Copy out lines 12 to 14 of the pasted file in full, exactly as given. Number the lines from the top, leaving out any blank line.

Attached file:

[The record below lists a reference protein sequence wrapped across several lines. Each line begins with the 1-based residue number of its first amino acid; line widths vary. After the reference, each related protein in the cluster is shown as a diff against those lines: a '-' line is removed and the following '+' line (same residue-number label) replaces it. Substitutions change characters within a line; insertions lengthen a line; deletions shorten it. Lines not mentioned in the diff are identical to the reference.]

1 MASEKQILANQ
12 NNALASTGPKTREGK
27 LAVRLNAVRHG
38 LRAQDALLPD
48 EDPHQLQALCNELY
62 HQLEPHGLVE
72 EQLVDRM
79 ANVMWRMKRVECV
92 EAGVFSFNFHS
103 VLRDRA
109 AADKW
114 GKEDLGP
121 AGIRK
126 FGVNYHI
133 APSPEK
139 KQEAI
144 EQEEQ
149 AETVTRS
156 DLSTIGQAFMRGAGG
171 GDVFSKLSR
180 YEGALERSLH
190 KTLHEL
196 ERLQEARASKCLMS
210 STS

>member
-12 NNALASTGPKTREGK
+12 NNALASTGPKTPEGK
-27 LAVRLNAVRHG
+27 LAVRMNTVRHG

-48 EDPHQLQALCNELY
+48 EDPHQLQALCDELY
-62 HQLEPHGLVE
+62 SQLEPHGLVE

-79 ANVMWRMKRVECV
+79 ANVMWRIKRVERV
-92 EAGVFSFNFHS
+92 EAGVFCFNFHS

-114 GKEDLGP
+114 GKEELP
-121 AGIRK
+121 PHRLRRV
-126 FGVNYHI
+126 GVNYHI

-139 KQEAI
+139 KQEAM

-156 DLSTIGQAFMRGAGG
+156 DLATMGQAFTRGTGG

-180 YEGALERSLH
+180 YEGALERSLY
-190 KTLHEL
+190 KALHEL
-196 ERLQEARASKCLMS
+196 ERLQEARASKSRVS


109 AADKW
114 GKEDLGP
121 AGIRK